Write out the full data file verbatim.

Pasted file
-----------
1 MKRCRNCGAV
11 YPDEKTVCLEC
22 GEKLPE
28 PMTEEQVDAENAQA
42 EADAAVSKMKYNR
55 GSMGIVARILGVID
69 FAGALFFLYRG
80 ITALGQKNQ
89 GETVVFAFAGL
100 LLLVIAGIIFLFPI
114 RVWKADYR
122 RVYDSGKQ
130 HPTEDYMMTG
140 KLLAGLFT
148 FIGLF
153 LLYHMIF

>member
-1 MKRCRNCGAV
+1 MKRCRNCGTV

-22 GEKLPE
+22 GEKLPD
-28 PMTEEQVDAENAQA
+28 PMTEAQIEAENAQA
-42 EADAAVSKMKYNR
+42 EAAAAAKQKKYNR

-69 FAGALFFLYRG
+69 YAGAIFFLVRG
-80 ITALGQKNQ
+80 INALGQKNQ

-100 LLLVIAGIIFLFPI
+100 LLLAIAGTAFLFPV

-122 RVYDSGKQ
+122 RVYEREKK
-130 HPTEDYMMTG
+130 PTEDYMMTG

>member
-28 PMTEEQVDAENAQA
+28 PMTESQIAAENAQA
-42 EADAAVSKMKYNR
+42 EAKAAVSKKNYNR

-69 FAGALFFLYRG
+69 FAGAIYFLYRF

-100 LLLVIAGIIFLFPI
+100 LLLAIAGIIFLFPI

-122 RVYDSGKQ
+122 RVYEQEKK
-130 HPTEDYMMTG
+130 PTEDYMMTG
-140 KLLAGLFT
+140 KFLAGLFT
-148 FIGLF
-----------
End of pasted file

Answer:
1 MKRCRNCGAV
11 YPDEKTVCLEC
22 GEKLPE
28 PMTEEQVDAENAQA
42 EADAAVSKMKYNR
55 GSMGIVARILGVID
69 FAGALFFLYRG
80 ITALGQKNQ
89 GETVVFAFAGL
100 LLLVIAGIIFLFPI
114 RVWKADYR
122 RVYDSGKQ
130 HPTEDYMMTG
140 KLLAGLFT
148 FIGLF
153 LLYHMIF

>member
-1 MKRCRNCGAV
+1 MKRCRNCGTV

-22 GEKLPE
+22 GEKLPD
-28 PMTEEQVDAENAQA
+28 PMTEAQIEAENAQA
-42 EADAAVSKMKYNR
+42 EAAAAAKQKKYNR

-69 FAGALFFLYRG
+69 YAGAIFFLVRG
-80 ITALGQKNQ
+80 INALGQKNQ

-100 LLLVIAGIIFLFPI
+100 LLLAIAGTAFLFPV

-122 RVYDSGKQ
+122 RVYEREKK
-130 HPTEDYMMTG
+130 PTEDYMMTG

>member
-28 PMTEEQVDAENAQA
+28 PMTESQIAAENAQA
-42 EADAAVSKMKYNR
+42 EAKAAVSKKNYNR

-69 FAGALFFLYRG
+69 FAGAIYFLYRF

-100 LLLVIAGIIFLFPI
+100 LLLAIAGIIFLFPI

-122 RVYDSGKQ
+122 RVYEQEKK
-130 HPTEDYMMTG
+130 PTEDYMMTG
-140 KLLAGLFT
+140 KFLAGLFT
-148 FIGLF